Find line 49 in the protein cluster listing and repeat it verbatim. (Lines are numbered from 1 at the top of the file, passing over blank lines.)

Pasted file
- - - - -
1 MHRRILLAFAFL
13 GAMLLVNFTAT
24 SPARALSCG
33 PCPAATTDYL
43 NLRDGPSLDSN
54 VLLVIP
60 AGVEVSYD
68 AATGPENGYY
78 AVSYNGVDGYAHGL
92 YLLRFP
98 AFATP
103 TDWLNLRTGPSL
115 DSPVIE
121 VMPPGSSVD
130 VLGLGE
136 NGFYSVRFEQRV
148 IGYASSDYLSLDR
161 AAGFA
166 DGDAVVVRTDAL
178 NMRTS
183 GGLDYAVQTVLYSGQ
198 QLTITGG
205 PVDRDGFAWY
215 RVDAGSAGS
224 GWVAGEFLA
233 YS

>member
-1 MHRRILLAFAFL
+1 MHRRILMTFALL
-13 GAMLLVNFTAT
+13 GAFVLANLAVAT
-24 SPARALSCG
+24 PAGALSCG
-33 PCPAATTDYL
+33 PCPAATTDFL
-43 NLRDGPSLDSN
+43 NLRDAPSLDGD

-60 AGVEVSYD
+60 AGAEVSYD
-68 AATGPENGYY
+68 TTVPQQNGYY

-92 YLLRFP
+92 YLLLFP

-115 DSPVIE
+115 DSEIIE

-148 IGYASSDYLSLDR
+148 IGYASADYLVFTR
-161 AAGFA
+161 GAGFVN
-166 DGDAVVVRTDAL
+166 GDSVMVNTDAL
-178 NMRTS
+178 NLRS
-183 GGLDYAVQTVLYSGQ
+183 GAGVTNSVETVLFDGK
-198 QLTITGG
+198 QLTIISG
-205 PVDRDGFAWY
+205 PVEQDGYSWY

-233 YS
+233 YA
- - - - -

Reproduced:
+161 GAGFVN